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Your teen is nudging up to the finish line of childhood and preparing to launch into early adulthood. It is a key point of development. Though your teen and her classmates may already seem to be independent, high school seniors need the guidance of their parents, especially when they are choosing their "initial" major in college. Although lots of choices are a good thing, teens often struggle in the process because there are too many possibilities.
Your job is to mitigate the risk of a poorly chosen major, as much as you can, so that your teen lands on an academic goal that fits him or her and can be useful in life. After all, it can be discouraging for a student to graduate from college with a degree that offers few job opportunities or that has little value to the young adult — a major that he never intends to use. Consider these six ways to help your teen:
Draw a timeline
We all need to understand our past and prepare for our future. The past helps us see our patterns, strengths, successes, challenges and choices so we can maximize the good and minimize the struggles going forward. If we don't think deeply about our future, we move forward without a plan and quickly learn we're not ready for it.
That is why parents should take their teen through a timeline. Simply draw a line on poster paper, with a segment for each year of your teen's life so far. Then add 10 segments for the future. More or less, you end up with 28 years.
Ask your teen what he has learned about himself — his strengths, weaknesses and interests — in the first 18 years and what that might mean for the next 10. You'll be surprised by the conversations this starts, and your teen will begin engaging at a deeper level about what will really matter in college.
Before launching into an exercise in determining a major, help your teen think through the question of "Why college anyway?" There are many viable paths that lead to successful careers, so instead of assuming college, discuss why she should embark on this path in the first place. Ultimately, this path must provide some serious value: maturity, a broader view of the world, a way to earn a meaningful living.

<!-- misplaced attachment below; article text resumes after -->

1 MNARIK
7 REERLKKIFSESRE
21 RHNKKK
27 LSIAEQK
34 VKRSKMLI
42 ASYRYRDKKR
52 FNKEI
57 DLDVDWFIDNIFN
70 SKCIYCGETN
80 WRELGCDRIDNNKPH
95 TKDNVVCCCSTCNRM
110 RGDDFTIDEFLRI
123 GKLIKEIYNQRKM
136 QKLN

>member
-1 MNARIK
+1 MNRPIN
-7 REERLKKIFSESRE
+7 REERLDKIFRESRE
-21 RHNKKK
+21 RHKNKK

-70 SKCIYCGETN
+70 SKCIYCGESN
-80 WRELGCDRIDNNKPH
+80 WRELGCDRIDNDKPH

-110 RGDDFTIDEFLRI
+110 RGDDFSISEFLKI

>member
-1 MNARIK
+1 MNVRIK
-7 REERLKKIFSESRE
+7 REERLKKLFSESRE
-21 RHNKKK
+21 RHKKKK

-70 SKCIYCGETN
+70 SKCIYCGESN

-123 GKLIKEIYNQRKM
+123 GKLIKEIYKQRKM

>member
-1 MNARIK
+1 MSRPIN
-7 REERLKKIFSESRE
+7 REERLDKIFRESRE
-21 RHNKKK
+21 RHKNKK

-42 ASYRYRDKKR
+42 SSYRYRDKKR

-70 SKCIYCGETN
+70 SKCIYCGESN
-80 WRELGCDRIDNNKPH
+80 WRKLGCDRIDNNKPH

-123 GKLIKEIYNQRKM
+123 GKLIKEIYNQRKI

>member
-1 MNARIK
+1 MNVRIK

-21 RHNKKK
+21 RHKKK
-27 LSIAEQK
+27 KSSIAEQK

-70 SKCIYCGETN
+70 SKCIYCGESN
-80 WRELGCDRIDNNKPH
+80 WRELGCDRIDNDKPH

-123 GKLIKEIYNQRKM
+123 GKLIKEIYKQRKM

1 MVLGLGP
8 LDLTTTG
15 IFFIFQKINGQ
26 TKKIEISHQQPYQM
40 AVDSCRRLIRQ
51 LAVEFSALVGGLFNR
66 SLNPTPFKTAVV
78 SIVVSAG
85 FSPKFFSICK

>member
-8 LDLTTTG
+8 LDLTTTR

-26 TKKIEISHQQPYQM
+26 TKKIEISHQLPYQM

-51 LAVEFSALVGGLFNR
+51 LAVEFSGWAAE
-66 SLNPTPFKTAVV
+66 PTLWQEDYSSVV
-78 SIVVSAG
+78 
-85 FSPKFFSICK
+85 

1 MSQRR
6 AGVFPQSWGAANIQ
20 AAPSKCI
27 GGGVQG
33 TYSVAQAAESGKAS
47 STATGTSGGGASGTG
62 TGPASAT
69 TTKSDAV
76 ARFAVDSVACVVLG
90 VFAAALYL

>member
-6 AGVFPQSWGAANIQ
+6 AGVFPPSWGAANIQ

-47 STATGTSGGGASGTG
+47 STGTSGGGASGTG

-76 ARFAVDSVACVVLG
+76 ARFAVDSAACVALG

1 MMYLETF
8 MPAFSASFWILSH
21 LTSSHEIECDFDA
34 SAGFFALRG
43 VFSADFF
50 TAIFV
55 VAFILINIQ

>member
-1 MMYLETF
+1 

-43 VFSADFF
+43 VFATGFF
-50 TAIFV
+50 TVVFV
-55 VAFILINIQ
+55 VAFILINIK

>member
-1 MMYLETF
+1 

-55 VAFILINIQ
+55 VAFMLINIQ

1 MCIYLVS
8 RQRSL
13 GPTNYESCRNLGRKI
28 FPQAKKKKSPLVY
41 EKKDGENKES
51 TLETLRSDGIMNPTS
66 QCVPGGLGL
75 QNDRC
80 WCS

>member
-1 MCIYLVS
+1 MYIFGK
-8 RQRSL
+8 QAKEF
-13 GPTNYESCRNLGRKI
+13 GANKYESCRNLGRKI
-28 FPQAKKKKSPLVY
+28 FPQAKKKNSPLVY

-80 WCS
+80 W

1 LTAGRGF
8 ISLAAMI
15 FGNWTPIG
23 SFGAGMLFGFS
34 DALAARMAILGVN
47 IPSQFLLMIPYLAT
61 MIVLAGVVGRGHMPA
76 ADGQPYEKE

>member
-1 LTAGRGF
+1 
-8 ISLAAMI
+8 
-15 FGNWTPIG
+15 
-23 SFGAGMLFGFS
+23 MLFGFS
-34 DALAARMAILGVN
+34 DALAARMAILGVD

Once you've determined that college is the right path, discuss the very real possibility of earning an unmarketable degree. There are some sad stories about this, where a graduate had to start at the bottom of some industry with no help from his degree. Identify your teen's areas of interest and how each could be developed into a career. What education would it require? This brainstorm may help identify a marketable degree.
With some exceptions, the best reason for pursuing a degree with little marketability is that the student has a clear commitment to graduate training such as in business or medical school, which is built on a broader bachelor degree. A degree that is interesting but offers no advantage in the workplace may not be enough to sustain the student.
Have your teen interview people who are seniors in college and who are five or fewer years past high school graduation. They can provide great feedback on how they decided on their majors. Many of us, myself included, didn't get serious about this until our junior year in college. Your teen may be able to shortcut that process by hearing from those whose process is still fresh in their minds.
Give options, not recommendations
This is the hard part for parents: Resist the temptation to recommend majors. Your teen needs to hear options from you, but she also needs to feel some sense of ownership and discovery for herself. Otherwise, you run the risk of her not choosing a good path simply because you pushed a major too hard. So instead of saying, "You're so good with science; why don't you go pre-med?" say, "Let's look at all the majors that fall in your science strengths and even consider the ones that just seem interesting."
Allow your teen time to mature
I started this article with the term initial major for a reason. College does provide space and time to change majors as your teen matures. Don't let him fall into the obsessively anxious habit of thinking he has to get it right the first time. Remember that God has a plan for your teen that fits him perfectly, just as He does for you. Trust Him for that.Dr. John Townsend is a psychologist, university professor and the author of The Entitlement Cure.